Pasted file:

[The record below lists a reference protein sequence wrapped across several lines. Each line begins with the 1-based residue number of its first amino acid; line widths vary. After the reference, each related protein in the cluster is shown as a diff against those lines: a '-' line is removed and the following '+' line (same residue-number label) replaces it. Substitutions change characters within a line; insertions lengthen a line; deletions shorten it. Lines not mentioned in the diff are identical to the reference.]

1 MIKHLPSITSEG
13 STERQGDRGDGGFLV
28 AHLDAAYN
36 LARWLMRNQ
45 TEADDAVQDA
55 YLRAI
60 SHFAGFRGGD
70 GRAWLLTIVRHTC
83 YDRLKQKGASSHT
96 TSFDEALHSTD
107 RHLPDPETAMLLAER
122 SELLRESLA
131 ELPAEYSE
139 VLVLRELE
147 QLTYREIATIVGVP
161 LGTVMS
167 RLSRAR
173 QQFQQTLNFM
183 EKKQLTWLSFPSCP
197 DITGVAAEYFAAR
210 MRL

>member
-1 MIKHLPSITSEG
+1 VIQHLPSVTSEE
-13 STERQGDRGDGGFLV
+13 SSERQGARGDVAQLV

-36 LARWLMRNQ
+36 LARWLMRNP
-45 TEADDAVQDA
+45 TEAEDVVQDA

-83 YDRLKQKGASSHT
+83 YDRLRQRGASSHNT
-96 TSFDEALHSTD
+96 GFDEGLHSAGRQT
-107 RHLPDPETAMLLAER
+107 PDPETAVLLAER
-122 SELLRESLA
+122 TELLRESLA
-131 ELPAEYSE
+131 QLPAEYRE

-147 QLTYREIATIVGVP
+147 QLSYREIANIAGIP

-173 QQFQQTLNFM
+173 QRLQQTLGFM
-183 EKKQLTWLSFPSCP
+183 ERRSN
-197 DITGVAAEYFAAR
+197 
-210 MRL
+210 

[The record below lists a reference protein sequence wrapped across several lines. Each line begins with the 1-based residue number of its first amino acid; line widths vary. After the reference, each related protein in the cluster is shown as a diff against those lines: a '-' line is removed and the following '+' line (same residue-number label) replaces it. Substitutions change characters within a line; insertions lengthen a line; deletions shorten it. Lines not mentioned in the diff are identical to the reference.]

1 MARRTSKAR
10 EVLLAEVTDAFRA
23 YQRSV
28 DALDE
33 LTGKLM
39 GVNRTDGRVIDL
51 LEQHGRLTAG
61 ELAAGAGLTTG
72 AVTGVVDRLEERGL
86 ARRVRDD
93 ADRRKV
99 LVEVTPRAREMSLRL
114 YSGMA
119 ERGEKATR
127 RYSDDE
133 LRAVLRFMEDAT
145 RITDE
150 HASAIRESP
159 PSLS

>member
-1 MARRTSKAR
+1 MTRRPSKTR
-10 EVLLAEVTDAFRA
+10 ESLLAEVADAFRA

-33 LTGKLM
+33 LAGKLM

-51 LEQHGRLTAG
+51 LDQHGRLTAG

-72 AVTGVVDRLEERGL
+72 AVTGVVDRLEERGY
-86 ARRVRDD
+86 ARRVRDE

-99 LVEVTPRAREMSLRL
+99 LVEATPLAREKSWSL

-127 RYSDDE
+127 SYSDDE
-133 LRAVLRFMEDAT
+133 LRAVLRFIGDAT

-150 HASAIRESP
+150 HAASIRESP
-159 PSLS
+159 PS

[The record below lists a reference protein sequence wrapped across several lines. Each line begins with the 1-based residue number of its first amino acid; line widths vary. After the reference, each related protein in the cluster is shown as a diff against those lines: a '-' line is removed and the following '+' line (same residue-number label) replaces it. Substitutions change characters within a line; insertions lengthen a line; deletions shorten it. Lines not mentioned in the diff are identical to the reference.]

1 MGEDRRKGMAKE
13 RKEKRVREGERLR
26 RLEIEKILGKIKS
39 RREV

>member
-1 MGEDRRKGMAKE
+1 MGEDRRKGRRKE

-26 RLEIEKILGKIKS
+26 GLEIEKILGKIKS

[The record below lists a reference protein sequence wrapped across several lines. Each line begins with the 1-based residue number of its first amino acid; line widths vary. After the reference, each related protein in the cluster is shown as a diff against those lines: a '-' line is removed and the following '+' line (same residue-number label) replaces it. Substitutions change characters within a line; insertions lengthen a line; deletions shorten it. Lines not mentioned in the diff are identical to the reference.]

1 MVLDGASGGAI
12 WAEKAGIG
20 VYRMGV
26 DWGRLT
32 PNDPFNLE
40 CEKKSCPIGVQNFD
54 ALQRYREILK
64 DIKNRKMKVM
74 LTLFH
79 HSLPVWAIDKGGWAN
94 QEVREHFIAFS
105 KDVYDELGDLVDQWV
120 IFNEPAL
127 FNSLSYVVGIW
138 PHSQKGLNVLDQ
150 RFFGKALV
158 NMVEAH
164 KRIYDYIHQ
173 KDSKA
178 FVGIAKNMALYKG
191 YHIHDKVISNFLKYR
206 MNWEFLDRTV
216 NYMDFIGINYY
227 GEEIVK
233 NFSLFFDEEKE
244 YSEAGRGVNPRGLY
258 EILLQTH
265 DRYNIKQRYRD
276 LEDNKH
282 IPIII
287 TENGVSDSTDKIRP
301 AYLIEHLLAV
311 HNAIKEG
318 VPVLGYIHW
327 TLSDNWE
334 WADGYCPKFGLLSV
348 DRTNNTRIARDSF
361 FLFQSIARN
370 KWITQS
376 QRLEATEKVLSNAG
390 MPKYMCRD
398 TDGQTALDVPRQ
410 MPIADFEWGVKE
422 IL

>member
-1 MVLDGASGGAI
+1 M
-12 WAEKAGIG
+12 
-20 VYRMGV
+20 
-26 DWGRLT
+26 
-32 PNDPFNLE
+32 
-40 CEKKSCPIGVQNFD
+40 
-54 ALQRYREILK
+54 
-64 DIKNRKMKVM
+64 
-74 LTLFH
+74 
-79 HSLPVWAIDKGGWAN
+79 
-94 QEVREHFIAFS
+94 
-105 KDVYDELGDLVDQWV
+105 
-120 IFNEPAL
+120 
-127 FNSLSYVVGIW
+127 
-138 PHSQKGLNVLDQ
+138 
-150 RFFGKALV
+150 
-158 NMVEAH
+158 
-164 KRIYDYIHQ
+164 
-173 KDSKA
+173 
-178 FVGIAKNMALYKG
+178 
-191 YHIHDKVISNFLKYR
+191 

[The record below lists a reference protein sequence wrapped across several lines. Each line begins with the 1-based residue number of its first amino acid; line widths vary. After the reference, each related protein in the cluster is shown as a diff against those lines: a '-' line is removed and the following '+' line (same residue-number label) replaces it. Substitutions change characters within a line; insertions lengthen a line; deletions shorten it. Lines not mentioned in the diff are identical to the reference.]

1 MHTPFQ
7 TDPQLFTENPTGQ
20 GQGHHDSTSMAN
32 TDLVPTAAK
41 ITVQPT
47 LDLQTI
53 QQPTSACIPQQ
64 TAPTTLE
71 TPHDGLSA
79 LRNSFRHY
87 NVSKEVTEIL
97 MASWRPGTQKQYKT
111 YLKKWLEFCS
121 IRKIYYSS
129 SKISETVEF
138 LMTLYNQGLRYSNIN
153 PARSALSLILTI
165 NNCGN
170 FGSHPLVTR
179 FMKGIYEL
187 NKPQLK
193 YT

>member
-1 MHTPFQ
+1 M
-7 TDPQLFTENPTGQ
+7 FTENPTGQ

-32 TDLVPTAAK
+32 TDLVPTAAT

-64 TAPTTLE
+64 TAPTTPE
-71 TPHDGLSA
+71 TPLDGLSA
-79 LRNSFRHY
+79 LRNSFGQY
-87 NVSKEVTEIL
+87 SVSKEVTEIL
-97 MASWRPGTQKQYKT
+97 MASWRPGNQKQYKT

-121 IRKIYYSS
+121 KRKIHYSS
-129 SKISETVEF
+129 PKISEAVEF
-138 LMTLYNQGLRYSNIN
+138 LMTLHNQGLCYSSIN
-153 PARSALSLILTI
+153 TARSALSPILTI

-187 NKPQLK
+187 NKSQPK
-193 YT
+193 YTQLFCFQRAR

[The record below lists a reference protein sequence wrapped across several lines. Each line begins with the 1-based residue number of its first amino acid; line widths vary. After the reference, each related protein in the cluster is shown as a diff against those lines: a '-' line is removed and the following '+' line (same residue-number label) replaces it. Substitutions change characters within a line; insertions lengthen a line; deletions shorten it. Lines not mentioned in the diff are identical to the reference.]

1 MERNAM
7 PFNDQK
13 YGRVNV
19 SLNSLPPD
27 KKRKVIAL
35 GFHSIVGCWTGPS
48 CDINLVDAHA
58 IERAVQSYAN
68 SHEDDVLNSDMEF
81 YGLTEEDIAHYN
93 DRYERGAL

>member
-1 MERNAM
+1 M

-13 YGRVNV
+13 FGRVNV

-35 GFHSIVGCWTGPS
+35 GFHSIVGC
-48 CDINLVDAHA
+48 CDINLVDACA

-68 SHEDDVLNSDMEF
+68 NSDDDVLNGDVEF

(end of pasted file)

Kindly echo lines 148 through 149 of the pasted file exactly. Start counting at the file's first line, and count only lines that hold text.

410 MPIADFEWGVKE
422 IL